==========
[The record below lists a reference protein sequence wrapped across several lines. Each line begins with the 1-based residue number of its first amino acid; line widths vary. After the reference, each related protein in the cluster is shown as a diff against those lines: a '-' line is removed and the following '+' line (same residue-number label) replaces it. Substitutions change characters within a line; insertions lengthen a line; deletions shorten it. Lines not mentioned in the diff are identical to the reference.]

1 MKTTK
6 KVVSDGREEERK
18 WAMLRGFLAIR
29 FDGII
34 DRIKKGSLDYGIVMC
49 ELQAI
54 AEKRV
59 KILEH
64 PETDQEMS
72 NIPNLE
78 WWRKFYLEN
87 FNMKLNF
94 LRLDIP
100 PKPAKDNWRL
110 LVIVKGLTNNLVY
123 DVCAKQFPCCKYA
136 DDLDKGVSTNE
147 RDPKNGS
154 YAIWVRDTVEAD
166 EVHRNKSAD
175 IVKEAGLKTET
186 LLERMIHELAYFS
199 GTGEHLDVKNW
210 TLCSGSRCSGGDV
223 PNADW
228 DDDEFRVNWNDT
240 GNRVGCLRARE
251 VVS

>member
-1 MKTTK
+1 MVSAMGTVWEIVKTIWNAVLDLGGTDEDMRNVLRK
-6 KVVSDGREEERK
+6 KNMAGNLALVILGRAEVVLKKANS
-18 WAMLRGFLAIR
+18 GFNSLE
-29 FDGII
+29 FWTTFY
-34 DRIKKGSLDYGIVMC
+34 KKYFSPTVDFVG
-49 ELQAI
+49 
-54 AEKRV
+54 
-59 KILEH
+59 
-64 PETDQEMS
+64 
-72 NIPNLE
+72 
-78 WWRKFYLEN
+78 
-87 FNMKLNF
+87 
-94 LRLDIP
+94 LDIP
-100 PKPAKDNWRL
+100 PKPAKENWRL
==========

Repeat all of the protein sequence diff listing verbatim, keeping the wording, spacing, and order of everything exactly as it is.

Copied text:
[The record below lists a reference protein sequence wrapped across several lines. Each line begins with the 1-based residue number of its first amino acid; line widths vary. After the reference, each related protein in the cluster is shown as a diff against those lines: a '-' line is removed and the following '+' line (same residue-number label) replaces it. Substitutions change characters within a line; insertions lengthen a line; deletions shorten it. Lines not mentioned in the diff are identical to the reference.]

1 MKTTK
6 KVVSDGREEERK
18 WAMLRGFLAIR
29 FDGII
34 DRIKKGSLDYGIVMC
49 ELQAI
54 AEKRV
59 KILEH
64 PETDQEMS
72 NIPNLE
78 WWRKFYLEN
87 FNMKLNF
94 LRLDIP
100 PKPAKDNWRL
110 LVIVKGLTNNLVY
123 DVCAKQFPCCKYA
136 DDLDKGVSTNE
147 RDPKNGS
154 YAIWVRDTVEAD
166 EVHRNKSAD
175 IVKEAGLKTET
186 LLERMIHELAYFS
199 GTGEHLDVKNW
210 TLCSGSRCSGGDV
223 PNADW
228 DDDEFRVNWNDT
240 GNRVGCLRARE
251 VVS

>member
-1 MKTTK
+1 MVSAMGTVWEIVKTIWNAVLDLGGTDEDMRNVLRK
-6 KVVSDGREEERK
+6 KNMAGNLALVILGRAEVVLKKANS
-18 WAMLRGFLAIR
+18 GFNSLE
-29 FDGII
+29 FWTTFY
-34 DRIKKGSLDYGIVMC
+34 KKYFSPTVDFVG
-49 ELQAI
+49 
-54 AEKRV
+54 
-59 KILEH
+59 
-64 PETDQEMS
+64 
-72 NIPNLE
+72 
-78 WWRKFYLEN
+78 
-87 FNMKLNF
+87 
-94 LRLDIP
+94 LDIP
-100 PKPAKDNWRL
+100 PKPAKENWRL